The heart of the tiny Seeeduino XIAO is the Atmel ATSAMD21 Cortex M0+ 32-bit microcontroller from Microchip. This tiny wonder has been around since 2012 and it has the following specifications:

  • 32-bit single-core processor
  • Clock speed up to 48MHz
  • 32KB SRAM
  • 256KB Flash Memory
  • 11 Digital I/O
  • 11 12-bit ADC Inputs
  • 1 DAC Output
  • Support for up to 120 touch channels
  • USB Device and Embedded host
  • Hardware RTC
  • 1.62V to 3.63V power supply
  • Extremely low power consumption
  • 6 serial communication modules (SERCOM) configurable as UART/USART, SPI or I2C

This processor is used in a number of other microcontroller boards, including the Arduino Zero , Arduino MKRZero and Arduino MKR 1000 boards. Seeedstudio also makes the Seeeduino Cortex-M0+ and Seeeduino Lotus Cortex-M0+, both of which support Grove connectors. Adafruit and Sparkfun also make boards using the SAMD21 microcontroller.

Seeeduino XIAO Pinouts

The Seeeduino XIAO is a tiny module with 14 output pins, as well as a few other surface connections.

Unlike most modules, the pins on the XIAO are numbered starting at 0 instead of 1, so the pins range from 0 to 13. This allows the pin numbers to correspond to the port numbers for the digital I/O and analog input connections.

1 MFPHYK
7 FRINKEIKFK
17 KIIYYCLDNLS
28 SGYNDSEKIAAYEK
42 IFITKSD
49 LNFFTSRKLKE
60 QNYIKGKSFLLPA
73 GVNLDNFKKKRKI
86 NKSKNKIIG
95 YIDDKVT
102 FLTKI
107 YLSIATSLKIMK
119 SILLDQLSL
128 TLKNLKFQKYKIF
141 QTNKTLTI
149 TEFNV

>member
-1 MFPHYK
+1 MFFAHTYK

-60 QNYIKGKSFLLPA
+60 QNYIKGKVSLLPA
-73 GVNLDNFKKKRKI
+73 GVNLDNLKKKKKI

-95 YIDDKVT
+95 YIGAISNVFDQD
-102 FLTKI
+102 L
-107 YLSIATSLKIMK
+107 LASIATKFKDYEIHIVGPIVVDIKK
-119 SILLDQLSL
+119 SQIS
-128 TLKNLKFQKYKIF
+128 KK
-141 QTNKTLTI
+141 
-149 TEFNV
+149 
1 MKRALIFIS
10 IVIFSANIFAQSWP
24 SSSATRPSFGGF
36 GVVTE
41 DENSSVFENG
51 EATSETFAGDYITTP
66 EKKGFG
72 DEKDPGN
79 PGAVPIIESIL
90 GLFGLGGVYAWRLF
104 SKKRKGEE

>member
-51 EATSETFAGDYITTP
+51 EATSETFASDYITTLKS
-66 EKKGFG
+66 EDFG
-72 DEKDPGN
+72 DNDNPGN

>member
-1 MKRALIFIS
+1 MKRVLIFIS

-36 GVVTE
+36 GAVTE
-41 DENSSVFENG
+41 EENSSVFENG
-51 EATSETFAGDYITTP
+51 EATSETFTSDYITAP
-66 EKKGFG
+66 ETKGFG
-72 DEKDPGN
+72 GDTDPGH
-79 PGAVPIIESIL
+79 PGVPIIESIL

Most of the pins on the Seeeduino XIAO serve multiple functions, so it is easier to examine them by dividing them into functional groups.

Power Connections

The ATSAMD21G18 processor is a 3.3-volt device, however, the XIAO has an onboard XC6206P3232MR DC-DC Power Converter to allow the board to be powered by 5-volts as well.

There are actually a few different ways of powering the Seeeduino XIAO:

  • The USB-C connector powers the XIAO from the attached computer.
  • You can apply 5-volts to pin 13, this will be reduced to 3.3-volts by the internal DC-DC converter.
  • You can apply 3.3-volts to pin 11.
  • You can use the VCC and GND connections underneath the XIAO and apply 3.7 to 5-volts. This is an ideal method of powering the XIAO with a small LiPo battery.

Seeeduino XIAO Power Pins

The power pins can be used as inputs or outputs, as they are attached across the DC-DC converter. If you power the XIAO with the USB-C connection then you can use the power pins as outputs, delivering 5-volts on pin 13 and 3.3-volts on pin 11.

If you apply 5-volts to pin 13 you can use pin 11 as a 3.3-volt output. You can also power the XIAO by providing your own 3.3-volt power supply and connecting it to pin 11 – in this case the 5-volt pin is non-functional.

Pin 12 is the Ground connection.

Analog Input Connections

The Seeeduino XIAO has 11 analog inputs, each connected to a 12-bit A/D converter.

Seeeduino XIAO Analog Inputs

Note that the maximum voltage you can apply to these inputs is 3.3-volts.

Digital I/O Connections